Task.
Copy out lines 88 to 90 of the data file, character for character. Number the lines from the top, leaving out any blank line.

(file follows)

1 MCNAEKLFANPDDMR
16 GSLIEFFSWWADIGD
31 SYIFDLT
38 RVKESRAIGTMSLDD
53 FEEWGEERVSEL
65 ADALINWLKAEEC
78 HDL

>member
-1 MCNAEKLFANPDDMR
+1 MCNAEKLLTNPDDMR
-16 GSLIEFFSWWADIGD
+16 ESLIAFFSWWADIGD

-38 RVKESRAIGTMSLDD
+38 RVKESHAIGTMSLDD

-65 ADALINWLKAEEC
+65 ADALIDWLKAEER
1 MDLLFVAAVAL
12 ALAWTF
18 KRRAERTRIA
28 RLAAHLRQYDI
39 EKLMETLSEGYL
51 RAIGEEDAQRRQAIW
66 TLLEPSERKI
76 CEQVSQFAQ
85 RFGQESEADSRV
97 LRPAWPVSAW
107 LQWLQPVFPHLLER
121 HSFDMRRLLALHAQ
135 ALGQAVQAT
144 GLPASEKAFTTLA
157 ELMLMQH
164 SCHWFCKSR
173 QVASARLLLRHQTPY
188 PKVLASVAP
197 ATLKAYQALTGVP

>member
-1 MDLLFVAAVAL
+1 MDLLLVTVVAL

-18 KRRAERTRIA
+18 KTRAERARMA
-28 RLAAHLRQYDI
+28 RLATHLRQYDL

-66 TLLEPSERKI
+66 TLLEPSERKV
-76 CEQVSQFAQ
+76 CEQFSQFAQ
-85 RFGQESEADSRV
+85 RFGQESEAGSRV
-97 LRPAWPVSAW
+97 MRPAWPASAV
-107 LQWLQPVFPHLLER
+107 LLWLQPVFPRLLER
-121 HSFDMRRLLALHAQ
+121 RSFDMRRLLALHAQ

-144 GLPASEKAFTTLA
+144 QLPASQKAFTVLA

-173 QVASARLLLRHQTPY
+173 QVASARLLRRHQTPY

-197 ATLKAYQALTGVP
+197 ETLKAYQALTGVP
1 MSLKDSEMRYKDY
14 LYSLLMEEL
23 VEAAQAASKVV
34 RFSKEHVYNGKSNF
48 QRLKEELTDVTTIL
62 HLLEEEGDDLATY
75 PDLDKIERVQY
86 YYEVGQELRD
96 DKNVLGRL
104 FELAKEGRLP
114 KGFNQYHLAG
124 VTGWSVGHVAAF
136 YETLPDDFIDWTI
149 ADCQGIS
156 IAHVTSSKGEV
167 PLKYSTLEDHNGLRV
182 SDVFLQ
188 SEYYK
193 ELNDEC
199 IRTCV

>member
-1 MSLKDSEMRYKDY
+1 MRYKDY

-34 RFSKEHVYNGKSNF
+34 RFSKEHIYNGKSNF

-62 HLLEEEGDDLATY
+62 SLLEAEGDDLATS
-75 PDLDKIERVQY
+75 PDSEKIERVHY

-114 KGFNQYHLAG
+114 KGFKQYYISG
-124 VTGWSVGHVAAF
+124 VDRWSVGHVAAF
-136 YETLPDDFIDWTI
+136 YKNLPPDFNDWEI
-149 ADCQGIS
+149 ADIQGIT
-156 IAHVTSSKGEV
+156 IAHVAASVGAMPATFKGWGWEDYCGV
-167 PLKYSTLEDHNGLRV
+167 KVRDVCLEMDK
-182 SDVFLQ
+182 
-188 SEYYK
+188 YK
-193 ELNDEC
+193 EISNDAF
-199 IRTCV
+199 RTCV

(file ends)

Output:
-75 PDLDKIERVQY
+75 PDSEKIERVHY

-114 KGFNQYHLAG